Thar's nohody likes it, from the culprit, who's standin' thar with the lariat 'round his neck, to the last gent who's come up. This party blunders along, mebby it's a minute, when the culprit, who's plumb disgusted, breaks in. ""That's a hell of a pra'r," he says, "an' I don't want no more of it in mine. Gimme a drink of whiskey, gents, an' swing me off."
One great characteristic of educated society is this: it is always under a certain degree of Restraint. Nohody, in public, speaks out all his mind. Nobody tells the whole truth, at least, in public speeches and writings. How such a man is hounded down! He is every one's enemy. Every one is afraid of him. No one knows what he may say next. And it is quite fit that he should be stopped.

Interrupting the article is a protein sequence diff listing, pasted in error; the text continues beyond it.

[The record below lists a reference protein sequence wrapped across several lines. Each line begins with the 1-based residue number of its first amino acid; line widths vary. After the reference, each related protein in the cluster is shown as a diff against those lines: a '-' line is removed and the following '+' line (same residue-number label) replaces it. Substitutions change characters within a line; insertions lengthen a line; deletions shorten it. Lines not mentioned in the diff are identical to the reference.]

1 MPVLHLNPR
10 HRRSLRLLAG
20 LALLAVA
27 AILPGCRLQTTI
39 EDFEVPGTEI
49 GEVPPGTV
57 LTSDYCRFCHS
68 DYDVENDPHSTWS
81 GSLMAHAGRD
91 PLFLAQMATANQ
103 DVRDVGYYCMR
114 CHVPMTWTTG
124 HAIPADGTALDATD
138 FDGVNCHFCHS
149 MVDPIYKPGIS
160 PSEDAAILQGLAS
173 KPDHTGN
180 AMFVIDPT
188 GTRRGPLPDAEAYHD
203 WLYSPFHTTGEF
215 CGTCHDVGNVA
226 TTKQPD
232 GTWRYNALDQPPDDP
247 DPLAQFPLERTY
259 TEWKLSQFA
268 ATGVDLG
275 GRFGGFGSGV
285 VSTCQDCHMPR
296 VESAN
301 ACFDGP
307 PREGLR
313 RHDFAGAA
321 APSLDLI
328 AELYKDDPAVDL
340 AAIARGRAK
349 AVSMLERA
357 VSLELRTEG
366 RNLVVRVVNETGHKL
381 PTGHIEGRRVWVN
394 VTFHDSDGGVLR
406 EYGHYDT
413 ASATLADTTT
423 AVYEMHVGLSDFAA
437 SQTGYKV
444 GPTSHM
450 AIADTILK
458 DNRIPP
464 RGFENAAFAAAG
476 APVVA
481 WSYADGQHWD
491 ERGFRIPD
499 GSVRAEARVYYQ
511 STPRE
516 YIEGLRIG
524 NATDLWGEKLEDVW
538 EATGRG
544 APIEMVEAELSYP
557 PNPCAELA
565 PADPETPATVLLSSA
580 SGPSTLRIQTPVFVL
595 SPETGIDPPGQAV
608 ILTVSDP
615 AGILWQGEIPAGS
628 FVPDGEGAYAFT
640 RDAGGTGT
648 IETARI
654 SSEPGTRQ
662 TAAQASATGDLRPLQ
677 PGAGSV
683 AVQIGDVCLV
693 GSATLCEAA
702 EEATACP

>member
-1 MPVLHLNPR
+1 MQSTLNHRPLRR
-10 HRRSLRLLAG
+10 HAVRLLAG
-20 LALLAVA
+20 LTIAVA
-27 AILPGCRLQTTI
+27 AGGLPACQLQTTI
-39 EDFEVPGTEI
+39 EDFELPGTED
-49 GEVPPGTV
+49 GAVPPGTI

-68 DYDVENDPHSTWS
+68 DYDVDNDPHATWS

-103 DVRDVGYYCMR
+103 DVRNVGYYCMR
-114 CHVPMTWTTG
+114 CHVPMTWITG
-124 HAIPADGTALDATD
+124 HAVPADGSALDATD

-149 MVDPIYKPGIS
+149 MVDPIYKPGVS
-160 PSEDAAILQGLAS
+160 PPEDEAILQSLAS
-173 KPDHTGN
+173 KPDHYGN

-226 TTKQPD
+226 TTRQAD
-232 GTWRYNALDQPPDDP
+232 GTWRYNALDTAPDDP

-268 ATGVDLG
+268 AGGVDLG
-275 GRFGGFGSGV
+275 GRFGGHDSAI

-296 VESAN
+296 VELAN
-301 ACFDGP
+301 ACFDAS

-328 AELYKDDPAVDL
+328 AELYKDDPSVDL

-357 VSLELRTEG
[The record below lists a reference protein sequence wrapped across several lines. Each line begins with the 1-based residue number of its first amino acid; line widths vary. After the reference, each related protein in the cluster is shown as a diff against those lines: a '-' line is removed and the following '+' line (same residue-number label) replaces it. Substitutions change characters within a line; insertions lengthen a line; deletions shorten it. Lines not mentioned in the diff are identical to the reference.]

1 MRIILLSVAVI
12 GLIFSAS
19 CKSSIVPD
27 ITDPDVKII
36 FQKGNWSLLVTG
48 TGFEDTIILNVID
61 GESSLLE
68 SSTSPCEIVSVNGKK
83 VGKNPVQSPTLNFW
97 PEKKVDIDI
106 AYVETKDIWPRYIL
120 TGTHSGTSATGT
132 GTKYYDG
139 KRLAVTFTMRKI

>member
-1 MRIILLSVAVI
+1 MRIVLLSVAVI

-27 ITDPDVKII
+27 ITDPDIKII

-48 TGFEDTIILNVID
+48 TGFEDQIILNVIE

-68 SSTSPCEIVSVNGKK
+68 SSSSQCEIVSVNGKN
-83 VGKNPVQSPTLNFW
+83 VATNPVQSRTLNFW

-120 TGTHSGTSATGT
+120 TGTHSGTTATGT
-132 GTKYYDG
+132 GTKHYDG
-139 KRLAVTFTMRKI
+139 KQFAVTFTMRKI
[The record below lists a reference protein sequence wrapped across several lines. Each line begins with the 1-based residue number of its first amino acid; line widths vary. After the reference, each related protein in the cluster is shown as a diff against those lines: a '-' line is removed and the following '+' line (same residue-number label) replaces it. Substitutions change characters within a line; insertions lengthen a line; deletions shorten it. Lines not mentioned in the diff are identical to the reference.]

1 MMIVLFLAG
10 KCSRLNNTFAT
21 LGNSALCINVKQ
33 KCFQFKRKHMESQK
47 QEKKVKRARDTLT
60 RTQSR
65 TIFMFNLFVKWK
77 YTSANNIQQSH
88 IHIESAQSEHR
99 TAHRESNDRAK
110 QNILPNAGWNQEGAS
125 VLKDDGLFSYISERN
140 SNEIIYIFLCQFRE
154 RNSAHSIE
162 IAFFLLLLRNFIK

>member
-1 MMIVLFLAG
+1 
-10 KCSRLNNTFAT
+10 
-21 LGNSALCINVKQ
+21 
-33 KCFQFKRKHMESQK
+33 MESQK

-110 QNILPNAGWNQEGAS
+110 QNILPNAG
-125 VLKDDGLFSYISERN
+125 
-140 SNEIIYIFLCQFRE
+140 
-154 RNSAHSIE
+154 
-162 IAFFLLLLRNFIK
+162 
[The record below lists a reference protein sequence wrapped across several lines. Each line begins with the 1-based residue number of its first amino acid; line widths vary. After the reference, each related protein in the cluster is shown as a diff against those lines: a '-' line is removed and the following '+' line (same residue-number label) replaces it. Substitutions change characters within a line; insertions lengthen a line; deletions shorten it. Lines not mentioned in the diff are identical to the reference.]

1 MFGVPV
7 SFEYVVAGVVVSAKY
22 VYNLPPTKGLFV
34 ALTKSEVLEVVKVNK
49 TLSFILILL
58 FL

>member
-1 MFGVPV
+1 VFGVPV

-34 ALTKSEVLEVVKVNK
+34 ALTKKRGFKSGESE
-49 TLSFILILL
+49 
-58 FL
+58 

She crossed swiftly to the window and looked out. Her lips curled a little. "Most of them people has been standin' out yonder sence nine o'clock, tryin' to see what sort of lookin' animile I am, Mr. Gwynne. Hain't nohody got any work to do?" "Vulgar curiosity, nothing more," said he, joining her at the window.